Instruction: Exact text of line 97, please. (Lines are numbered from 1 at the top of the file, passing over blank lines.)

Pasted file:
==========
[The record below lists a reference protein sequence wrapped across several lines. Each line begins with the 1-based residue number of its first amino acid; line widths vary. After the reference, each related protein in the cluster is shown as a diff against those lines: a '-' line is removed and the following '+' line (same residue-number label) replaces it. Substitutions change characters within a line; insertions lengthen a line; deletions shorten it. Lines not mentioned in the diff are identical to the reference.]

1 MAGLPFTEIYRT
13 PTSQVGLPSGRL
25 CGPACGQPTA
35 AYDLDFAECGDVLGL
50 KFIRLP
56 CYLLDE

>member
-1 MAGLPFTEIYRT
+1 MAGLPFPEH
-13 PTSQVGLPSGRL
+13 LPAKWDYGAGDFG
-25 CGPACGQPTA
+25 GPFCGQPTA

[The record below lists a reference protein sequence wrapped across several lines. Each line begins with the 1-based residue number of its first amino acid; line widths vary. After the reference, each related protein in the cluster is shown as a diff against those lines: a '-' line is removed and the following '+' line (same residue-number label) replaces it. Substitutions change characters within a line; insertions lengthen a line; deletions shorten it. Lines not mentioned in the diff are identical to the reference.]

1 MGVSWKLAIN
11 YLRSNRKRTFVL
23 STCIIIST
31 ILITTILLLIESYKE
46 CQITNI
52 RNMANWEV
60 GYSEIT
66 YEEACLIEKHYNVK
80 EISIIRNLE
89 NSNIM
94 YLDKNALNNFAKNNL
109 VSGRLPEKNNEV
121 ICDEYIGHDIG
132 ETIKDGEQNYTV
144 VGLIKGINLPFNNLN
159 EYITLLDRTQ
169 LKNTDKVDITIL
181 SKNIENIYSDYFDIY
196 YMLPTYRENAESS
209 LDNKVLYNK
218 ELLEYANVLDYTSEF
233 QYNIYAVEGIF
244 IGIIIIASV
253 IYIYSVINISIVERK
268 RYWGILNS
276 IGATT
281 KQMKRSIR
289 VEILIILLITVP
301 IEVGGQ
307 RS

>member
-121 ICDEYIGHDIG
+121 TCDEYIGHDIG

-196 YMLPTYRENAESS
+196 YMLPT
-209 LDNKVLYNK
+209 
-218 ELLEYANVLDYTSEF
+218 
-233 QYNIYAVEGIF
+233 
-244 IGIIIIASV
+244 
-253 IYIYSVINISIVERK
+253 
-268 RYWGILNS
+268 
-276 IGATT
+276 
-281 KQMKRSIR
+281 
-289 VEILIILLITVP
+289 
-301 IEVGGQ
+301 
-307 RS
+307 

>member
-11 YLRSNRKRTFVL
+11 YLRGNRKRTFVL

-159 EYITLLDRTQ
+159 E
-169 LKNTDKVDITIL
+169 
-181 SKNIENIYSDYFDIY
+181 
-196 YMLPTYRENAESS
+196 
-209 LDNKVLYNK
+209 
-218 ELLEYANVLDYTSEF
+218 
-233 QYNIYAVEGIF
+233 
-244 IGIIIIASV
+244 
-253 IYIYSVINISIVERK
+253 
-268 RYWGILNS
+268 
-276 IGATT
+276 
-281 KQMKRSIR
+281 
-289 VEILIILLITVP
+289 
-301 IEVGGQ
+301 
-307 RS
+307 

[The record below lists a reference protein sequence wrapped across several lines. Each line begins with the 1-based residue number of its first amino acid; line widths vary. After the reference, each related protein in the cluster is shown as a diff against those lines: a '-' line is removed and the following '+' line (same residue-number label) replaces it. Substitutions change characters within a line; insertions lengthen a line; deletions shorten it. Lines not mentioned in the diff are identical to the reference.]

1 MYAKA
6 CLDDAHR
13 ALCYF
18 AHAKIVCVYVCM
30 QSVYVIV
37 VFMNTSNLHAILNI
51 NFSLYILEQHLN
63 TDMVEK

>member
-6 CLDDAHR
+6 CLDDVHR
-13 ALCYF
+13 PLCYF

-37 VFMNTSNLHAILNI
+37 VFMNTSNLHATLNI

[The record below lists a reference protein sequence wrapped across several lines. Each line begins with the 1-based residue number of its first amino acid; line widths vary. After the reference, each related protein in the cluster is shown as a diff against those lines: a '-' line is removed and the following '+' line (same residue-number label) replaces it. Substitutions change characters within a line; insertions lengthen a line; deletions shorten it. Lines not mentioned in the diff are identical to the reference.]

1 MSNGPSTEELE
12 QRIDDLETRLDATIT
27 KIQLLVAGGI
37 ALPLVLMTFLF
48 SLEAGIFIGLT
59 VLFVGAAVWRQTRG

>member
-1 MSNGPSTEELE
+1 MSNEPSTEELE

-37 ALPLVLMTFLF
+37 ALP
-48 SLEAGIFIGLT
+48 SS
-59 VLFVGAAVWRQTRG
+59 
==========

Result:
+276 